1. Introduction:Talent management can be defined as a concise action plan which outlines how an organization acquires, cultivates, retains and organizes the required talent to the organization’s current and future business objectives (Bergeron, 2004:133). It describes the required core knowledge, skills, expertise and behaviors to ensure that the organization has the right quantity and quality of people in place at the right time (Bergeron, 2004:133).
As stated in the case study, Coca-Cola places considerable emphasis on talent management. The following discussion outlines the components of talent management (acquisition, cultivation, retention and organizing abilities) and highlights how Coca-Cola subscribes and aligns itself to the above definition of talent management.2. Discussion:1. How Coca-Cola acquires its staff: The case study states that Coca-Cola recruits staff members via referrals and employment agencies.
Noe, Hollenbeck, Gerhart and Wright (2008:204) mention that companies who take a “lead-the-market” approach to pay have a distinct advantage in recruiting. The case study mentions that Coca-Cola pays its employees at the top end of the remuneration scale, therefore, they are more likely to attract and select highly talented and skilled applicants.Noe et al. (2008:208) state that personnel that are recruited via referrals are more likely to be a good fit to the vacancy as they are usually referred by current employees who are knowledgeable of both the requirements of the vacancy and the capabilities of the person they are referring.
Noe et al. (2008:210) also state that employment agencies such as the executive search firm (ESF), often referred to as “headhunters” identify and source top performers in the employment market. By using these employment agencies, Coca-Cola is able to target the best available talent and expertise for their vacancies.2. How Coca-Cola cultivates its staff: Development can be seen as a process that prepares an individual to excel to higher levels of functioning for future positions and career paths (Nel, Werner, Haasbroek, Poisat, Sono, Schultz (2008:446).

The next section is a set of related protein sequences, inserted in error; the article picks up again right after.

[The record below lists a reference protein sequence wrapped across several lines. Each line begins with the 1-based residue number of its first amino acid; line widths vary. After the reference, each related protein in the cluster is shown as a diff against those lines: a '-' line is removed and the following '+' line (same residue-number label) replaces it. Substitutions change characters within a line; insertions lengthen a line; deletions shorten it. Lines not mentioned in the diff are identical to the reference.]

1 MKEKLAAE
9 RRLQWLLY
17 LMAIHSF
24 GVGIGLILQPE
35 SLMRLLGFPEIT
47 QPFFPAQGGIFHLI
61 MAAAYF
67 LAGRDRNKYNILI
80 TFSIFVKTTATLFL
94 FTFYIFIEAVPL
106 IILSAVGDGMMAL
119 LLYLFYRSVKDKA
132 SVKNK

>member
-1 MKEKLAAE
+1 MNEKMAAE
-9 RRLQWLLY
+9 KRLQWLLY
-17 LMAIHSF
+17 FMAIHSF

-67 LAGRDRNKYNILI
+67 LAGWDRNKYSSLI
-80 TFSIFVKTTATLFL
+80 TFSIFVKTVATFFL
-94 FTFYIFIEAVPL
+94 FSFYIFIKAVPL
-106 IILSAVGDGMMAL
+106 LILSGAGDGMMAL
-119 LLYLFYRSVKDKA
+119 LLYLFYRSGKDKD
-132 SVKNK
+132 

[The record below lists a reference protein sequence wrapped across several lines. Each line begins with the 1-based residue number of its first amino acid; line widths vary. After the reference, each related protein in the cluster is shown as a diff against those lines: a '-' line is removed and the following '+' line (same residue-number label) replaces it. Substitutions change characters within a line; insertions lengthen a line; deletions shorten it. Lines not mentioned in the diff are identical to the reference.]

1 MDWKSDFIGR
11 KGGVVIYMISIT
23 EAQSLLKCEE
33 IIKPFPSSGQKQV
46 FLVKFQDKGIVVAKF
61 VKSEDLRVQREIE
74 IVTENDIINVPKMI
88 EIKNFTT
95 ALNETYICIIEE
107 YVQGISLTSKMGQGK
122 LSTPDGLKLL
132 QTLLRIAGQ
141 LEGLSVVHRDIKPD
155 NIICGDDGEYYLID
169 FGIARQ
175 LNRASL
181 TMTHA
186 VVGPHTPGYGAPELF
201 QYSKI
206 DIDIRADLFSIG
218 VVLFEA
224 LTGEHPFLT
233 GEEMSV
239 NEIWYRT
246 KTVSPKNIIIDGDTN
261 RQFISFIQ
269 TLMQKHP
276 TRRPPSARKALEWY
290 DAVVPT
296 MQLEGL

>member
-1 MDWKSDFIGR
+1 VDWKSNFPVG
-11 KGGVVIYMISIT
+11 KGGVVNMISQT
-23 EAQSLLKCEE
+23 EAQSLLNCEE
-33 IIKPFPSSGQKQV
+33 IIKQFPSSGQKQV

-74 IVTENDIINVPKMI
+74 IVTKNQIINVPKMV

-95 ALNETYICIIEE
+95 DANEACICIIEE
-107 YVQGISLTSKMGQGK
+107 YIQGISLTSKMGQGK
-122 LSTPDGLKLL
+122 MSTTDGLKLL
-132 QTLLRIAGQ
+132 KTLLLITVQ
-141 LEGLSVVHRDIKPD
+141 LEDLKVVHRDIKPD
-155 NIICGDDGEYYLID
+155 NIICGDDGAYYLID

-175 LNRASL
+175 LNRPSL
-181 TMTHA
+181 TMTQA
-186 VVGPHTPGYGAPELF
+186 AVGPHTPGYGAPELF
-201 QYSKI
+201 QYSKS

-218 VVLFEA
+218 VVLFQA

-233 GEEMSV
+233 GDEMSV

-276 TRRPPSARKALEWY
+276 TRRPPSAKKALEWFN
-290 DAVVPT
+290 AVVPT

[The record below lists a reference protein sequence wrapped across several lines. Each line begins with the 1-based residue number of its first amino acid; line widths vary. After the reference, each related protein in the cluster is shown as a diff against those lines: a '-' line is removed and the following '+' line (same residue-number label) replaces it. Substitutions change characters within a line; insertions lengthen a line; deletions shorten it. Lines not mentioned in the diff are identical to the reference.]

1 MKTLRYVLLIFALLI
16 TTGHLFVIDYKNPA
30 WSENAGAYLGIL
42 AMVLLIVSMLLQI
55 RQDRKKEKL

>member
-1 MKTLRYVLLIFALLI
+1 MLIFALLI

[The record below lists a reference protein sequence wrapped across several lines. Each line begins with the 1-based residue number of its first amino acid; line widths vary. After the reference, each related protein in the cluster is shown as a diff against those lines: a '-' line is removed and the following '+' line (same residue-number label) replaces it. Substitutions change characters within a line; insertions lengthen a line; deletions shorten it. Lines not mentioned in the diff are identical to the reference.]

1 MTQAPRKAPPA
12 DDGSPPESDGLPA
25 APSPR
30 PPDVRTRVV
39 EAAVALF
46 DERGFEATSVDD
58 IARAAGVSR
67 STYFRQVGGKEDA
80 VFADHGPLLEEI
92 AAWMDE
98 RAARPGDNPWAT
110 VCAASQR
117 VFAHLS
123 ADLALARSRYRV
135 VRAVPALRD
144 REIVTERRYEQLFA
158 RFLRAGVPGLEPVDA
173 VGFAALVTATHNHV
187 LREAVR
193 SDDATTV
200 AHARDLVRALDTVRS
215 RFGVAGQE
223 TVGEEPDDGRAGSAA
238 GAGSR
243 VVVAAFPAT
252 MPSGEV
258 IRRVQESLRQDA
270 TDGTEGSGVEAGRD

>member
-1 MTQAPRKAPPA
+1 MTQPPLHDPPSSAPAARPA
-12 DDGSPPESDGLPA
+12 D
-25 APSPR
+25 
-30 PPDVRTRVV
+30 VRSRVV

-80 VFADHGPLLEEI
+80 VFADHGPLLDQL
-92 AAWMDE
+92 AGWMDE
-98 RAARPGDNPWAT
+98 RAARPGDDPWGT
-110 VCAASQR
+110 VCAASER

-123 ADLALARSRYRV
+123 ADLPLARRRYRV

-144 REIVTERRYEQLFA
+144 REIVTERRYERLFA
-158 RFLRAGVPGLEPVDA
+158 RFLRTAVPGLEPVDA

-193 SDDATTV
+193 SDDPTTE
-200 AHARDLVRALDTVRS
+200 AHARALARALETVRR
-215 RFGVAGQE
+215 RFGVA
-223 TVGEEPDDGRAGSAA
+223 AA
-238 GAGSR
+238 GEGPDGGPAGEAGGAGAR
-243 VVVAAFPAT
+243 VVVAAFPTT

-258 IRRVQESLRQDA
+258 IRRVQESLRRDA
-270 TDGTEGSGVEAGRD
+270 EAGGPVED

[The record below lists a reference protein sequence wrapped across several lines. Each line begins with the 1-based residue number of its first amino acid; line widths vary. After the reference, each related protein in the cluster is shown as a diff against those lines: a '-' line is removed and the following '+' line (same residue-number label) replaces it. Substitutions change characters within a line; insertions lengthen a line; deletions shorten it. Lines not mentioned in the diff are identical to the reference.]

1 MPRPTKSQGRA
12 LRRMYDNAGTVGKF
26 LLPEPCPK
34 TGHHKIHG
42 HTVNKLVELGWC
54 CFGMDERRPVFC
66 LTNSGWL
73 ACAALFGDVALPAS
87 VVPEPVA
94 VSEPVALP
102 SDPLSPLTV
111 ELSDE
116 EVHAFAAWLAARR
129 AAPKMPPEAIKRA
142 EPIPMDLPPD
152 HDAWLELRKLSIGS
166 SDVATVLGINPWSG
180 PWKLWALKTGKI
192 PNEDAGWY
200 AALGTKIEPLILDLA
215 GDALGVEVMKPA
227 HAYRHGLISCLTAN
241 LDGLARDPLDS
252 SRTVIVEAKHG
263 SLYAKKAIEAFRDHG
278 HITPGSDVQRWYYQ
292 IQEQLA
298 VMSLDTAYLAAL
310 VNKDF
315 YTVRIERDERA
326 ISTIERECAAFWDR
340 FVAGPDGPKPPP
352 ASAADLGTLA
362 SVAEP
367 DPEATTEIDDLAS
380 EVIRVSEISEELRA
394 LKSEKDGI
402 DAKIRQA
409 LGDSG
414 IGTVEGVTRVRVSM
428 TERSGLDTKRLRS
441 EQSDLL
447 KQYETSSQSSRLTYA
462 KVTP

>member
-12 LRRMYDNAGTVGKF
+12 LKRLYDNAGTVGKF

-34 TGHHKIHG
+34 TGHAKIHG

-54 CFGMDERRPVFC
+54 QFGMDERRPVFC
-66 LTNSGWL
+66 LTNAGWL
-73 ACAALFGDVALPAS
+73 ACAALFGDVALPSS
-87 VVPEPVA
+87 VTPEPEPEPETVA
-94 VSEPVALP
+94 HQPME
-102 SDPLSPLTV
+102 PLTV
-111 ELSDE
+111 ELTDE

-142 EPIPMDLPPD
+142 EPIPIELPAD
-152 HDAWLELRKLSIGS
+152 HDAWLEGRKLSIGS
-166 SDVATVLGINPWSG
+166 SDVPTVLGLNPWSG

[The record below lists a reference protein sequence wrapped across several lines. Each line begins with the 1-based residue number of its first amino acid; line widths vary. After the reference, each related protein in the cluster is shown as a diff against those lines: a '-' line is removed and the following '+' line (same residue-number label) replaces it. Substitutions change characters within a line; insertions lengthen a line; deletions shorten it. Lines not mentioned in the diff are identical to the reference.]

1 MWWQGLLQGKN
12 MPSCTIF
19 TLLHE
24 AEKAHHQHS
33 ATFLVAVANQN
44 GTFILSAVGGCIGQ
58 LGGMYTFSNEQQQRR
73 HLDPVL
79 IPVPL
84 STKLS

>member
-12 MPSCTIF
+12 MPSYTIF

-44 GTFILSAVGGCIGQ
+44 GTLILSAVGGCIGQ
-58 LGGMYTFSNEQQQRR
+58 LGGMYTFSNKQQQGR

Coca-Cola’s new Management Development Programme (Kusile) is designed to offer an in-depth development and understanding of the business. It aims to develop and nurture future leaders not only for the South African market but overseas as well. Candidates for this programme are drawn from within and from outside the Company. This approach not only encourages internal staff development but allows for the introduction of outsiders to provide new ideas and greater diversity (Noe et al.
2008:207).As stated by Noe et al. (2008:536) individual incentives have the potential to significantly increase performance. The case study mentions that Coca-Cola employees are encouraged to perform via financial rewards and the Company rewards and differentiate their talent by paying for performance. As stated by Mojapelo, the HR Director of Coca-Cola, employees are continuously encouraged to pressure themselves to be better every day. The previous year’s success motivates employees to perform even better this year.
3. How Coca-Cola retains its staff: To retain employees, organizations must maintain a working environment that encourages learning, provides challenges, and allows for growth opportunities that will keep employees motivated and make them want to stay with the organization (Schooley, 2010:3). As mentioned in the case study, Coca-Cola subscribes to this statement by: • continuously encouraging their employees to pressure themselves to be better every day • motivating their employees to be innovative and look for new opportunities to further entrench their brand • providing exciting career opportunities locally and internationally • providing learning and development opportunities by means of management development programmes • by creating a business focused work environment where all employees are able to concentrate on the work at handEmployees attach great importance to pay structure and this influences their decision to remain with the organization (Noe et al. 2008:486). Coca-Cola employees are well remunerated and are paid at the top end of the pay scale.